Law Profs Challenge Title IX Policy’s Protection of Academic Freedom

As Harvard Law School moves to depart from Harvard’s newly centralized procedures for investigating cases of alleged sexual misconduct, a group of Law professors continue to criticize the University-wide policy that defines sexual harassment, claiming that it offers lackluster protections of academic freedom.

The University’s central policy, which applies to all of Harvard’s schools and took effect last year, defines sexual harassment as “unwelcome conduct of a sexual nature” including “verbal, nonverbal, graphic, or physical conduct of a sexual nature.”

Controversial Conversations
At a panel event in early February, Harvard Law School professor Jeannie C. Suk argued that law classes should teach rape law.

The policy includes a stipulation that it will not “be construed to abridge academic freedom and inquiry, principles of free speech, or the University’s educational mission.” But some professors at the Law School, many of whom have previously vocally criticized the policy, say that it is not enough.

According to some Law School professors critical of the policy, the verbal definition of sexual harassment could endanger academic inquiry on topics of human sexuality, like rape law, as they claim Harvard’s policy does not also provide adequate protections of academic freedom.


Calling the policy’s statement on academic freedom “unhelpful,” Janet E. Halley, a Law School professor, argued that “speech [in an academic context] can be a form of sexual conduct under the policy, and if it’s unwanted, speech acts could become the basis for charges of sexual harassment.”

Professors, including Halley, aired criticism of the policy’s protection of academic freedom last fall both in an open letter to the Boston Globe and in an internal memo, circulated among the Law School’s faculty, that recommended changes to Harvard’s approach to handling cases of sexual harassment.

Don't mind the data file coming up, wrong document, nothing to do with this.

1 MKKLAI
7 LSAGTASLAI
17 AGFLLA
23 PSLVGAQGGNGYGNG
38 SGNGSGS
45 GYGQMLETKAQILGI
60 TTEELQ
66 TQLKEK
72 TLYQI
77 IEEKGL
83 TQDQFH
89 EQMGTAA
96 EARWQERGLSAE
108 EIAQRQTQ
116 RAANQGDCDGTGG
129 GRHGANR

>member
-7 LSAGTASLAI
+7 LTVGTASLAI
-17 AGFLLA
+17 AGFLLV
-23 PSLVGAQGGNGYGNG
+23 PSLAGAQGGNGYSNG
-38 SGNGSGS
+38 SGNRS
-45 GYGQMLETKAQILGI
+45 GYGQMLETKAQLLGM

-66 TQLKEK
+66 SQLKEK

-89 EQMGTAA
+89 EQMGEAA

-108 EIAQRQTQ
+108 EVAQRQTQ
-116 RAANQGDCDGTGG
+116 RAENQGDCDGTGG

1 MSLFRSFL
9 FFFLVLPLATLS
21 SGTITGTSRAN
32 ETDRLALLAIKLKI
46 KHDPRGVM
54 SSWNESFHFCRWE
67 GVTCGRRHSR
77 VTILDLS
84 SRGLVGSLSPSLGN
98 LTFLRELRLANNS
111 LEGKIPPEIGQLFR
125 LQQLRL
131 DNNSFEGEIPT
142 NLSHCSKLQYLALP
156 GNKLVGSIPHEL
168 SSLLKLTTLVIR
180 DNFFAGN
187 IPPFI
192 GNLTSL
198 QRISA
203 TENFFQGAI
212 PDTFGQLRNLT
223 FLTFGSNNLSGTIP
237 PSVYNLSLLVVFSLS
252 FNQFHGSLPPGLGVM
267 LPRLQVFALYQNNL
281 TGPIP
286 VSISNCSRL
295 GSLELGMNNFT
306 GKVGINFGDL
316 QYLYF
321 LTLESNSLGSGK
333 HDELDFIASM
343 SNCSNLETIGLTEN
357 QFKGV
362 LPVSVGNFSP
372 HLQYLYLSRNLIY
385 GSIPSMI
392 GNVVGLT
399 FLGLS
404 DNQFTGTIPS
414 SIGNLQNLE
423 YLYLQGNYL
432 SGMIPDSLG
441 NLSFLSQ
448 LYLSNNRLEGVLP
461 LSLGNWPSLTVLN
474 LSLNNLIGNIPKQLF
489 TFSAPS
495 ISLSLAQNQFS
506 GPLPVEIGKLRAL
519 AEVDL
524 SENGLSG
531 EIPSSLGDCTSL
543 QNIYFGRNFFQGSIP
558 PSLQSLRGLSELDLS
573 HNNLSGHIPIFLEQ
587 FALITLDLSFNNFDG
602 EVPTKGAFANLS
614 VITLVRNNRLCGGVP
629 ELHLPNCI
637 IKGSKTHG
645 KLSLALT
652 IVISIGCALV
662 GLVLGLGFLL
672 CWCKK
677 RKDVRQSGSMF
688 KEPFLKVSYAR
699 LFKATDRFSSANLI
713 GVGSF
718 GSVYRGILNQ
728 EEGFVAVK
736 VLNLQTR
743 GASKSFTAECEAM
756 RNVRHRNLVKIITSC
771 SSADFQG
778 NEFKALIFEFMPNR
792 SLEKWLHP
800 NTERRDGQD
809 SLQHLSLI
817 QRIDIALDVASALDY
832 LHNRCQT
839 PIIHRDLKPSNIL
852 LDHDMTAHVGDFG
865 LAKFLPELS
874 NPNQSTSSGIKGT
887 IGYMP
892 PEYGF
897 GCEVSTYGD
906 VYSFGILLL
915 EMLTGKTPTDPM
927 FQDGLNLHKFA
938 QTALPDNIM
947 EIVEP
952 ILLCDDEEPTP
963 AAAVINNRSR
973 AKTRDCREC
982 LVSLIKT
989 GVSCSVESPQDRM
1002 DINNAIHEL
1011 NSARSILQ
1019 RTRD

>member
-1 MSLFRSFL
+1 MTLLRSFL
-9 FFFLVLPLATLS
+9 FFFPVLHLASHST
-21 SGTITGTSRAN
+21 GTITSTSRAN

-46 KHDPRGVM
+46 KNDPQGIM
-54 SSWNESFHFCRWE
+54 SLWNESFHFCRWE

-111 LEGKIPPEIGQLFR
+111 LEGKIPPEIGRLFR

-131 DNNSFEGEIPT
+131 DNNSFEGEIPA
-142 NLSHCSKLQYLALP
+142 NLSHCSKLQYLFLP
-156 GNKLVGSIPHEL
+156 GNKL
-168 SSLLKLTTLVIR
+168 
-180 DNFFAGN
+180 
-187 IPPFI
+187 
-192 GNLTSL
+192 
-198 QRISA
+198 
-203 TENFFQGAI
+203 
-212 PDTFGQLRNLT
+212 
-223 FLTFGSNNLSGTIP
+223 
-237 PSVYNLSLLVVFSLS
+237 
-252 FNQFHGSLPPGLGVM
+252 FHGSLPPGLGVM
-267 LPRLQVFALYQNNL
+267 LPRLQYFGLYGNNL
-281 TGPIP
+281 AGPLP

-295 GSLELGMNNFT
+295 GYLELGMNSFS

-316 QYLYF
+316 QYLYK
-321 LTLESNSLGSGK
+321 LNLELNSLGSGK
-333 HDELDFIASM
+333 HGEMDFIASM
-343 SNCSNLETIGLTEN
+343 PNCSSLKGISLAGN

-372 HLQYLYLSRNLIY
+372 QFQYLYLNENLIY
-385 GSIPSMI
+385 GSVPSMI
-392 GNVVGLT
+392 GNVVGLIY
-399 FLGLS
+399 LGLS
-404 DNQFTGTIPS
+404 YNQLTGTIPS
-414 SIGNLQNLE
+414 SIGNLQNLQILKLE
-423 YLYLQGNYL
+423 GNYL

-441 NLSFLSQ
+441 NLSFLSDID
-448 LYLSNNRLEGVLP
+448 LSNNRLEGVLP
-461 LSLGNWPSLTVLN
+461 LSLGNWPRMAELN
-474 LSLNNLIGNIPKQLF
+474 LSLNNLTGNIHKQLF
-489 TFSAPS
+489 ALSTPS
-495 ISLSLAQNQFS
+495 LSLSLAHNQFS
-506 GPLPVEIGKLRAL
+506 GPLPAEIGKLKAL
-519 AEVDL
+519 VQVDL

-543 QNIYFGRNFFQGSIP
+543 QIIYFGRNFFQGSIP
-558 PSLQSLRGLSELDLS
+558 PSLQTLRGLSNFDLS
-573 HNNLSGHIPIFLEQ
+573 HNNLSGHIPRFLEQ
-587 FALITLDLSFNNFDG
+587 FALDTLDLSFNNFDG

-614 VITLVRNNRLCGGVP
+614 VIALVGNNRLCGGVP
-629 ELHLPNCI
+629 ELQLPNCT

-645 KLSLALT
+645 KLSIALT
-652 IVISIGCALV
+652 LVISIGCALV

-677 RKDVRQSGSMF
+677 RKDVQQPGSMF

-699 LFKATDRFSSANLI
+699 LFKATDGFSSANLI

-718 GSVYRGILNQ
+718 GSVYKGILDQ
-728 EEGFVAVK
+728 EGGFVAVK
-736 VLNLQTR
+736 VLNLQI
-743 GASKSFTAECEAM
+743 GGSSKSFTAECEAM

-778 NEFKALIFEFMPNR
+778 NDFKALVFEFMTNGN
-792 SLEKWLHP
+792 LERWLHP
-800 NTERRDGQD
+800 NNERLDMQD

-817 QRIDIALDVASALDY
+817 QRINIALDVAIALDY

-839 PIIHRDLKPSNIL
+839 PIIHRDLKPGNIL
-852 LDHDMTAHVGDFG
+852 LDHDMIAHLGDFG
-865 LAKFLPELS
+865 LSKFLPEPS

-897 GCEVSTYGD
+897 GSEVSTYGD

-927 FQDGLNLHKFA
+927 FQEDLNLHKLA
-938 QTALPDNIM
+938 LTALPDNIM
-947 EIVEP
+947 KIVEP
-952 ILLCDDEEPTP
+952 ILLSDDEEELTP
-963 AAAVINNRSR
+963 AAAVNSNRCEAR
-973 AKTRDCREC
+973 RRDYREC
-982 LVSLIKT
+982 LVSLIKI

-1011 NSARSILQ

The internal memo, dated November, requested that the Law School protect academic freedom as did its former sexual harassment policy, passed in 1995. The old Law School policy featured more than one example delineating proper and improper conduct and academic freedoms.

“Any new policy must contain at a minimum the free speech protection incorporated in the 1995 HLS [Sexual Harassment] Policy through interpretive guidance and illustrations,” 20 professors wrote in the November memo. All 20 professors who signed the memo were also signatories of the October open letter in the Globe.

One signatory, Law School professor Jeannie C. Suk, authored an essay in the New Yorker this past winter on the topic of teaching rape law and advocated for teaching the subject at a recent Law School event. In an interview, Suk argued that Harvard’s policy does not offer enough explicit protection for teaching rape law.

The University’s policy could “drastically limit what students and professor can say about issues that I think they should be free to talk to about,” said Elizabeth Bartholet, a Law School professor who signed the memo and open letter.

For her part, University Title IX Officer Mia Karvonides defended the policy’s protections of academic freedom. She wrote in an email that “academic freedom is one of Harvard’s most fundamental values” and that under the policy, students and professors may discuss “sexually provocative or offensive material” when it is relevant to academic discussion.

Law School faculty members continue to criticize Harvard’s sexual harassment policy even as the Law School plans to implement new school-specific investigation procedures that differ significantly from the University’s central framework. In December, the Law School adopted a set of sexual harassment procedures that bypasses the University’s central investigation office so that the school may conduct investigations in-house. They will be implemented “as soon as possible,” according to Law School spokesperson Robb London.

—Staff writer Andrew M. Duehren can be reached at Follow him on Twitter @aduehren.


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